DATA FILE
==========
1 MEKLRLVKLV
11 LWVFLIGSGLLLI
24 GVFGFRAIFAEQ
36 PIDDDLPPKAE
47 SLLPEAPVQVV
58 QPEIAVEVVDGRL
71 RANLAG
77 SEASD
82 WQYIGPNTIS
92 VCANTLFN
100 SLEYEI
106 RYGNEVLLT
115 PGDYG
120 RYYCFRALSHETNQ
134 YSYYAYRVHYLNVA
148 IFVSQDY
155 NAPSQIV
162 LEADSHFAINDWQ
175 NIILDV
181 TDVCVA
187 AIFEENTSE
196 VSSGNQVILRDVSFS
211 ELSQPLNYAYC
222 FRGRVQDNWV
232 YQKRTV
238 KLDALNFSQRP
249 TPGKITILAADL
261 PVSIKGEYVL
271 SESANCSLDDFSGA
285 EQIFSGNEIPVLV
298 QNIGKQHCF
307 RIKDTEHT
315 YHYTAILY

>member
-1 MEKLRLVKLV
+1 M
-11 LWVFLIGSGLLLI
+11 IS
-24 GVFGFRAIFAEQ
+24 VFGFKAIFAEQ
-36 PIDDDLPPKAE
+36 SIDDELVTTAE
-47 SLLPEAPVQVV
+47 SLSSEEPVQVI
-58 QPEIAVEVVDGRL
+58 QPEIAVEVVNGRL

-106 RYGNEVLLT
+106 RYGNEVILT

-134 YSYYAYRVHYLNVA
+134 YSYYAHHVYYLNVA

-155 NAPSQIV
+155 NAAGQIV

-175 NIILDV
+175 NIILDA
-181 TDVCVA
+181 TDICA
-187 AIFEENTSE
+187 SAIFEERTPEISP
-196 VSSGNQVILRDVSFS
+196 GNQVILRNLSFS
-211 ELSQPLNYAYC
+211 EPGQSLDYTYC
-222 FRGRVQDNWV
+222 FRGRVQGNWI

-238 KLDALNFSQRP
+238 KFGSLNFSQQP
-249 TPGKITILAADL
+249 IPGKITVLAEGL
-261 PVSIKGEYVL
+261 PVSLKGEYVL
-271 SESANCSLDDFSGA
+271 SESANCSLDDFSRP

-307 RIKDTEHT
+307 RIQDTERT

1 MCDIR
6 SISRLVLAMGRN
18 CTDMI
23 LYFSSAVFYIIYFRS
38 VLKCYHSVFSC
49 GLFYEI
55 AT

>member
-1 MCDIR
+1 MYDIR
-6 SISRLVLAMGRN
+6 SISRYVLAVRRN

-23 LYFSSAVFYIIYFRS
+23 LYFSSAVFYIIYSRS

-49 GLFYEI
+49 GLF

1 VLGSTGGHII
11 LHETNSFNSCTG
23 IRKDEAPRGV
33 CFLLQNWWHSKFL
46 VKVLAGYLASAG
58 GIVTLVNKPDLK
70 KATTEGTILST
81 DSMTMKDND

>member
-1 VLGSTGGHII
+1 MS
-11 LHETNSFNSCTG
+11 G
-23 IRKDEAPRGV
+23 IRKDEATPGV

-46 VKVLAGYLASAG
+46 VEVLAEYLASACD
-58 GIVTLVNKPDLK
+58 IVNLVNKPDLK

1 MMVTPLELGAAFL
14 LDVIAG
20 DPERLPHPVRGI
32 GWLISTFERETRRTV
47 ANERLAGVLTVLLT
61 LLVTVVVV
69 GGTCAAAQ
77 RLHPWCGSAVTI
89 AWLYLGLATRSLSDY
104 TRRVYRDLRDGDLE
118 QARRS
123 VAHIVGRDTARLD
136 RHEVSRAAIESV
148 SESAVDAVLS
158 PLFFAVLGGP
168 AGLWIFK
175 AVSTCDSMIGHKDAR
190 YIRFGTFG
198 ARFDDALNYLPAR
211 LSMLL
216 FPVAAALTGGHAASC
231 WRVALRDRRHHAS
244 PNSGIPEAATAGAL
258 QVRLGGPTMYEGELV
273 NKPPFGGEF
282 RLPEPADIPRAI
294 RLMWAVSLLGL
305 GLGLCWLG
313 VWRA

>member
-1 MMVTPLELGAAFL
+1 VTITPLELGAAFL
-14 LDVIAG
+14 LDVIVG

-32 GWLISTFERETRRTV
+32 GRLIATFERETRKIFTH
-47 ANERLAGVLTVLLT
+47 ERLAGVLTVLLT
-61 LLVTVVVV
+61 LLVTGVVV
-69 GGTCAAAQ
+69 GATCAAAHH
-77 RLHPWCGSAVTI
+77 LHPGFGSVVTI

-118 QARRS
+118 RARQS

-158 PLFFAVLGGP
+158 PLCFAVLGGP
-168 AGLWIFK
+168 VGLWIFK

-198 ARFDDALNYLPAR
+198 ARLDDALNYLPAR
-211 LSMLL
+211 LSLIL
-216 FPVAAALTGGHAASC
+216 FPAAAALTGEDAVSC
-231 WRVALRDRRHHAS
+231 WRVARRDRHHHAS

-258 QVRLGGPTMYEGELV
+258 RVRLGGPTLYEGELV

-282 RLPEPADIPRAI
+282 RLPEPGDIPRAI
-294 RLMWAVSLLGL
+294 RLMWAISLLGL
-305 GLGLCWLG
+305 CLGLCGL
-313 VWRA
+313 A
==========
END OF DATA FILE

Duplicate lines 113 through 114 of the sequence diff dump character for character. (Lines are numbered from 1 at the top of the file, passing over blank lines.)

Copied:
32 GWLISTFERETRRTV
47 ANERLAGVLTVLLT